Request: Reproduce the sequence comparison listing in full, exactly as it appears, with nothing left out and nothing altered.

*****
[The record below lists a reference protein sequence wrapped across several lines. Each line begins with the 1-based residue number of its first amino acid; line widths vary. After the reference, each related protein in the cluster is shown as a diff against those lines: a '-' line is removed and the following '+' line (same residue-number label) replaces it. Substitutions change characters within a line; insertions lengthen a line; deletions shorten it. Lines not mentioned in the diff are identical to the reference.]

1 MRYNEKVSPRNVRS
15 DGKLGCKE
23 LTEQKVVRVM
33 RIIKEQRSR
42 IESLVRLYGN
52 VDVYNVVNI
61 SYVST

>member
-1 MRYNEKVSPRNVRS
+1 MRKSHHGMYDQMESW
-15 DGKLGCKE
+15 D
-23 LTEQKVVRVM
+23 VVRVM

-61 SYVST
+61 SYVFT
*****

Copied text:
[The record below lists a reference protein sequence wrapped across several lines. Each line begins with the 1-based residue number of its first amino acid; line widths vary. After the reference, each related protein in the cluster is shown as a diff against those lines: a '-' line is removed and the following '+' line (same residue-number label) replaces it. Substitutions change characters within a line; insertions lengthen a line; deletions shorten it. Lines not mentioned in the diff are identical to the reference.]

1 MRYNEKVSPRNVRS
15 DGKLGCKE
23 LTEQKVVRVM
33 RIIKEQRSR
42 IESLVRLYGN
52 VDVYNVVNI
61 SYVST

>member
-1 MRYNEKVSPRNVRS
+1 MRKSHHGMYDQMESW
-15 DGKLGCKE
+15 D
-23 LTEQKVVRVM
+23 VVRVM

-61 SYVST
+61 SYVFT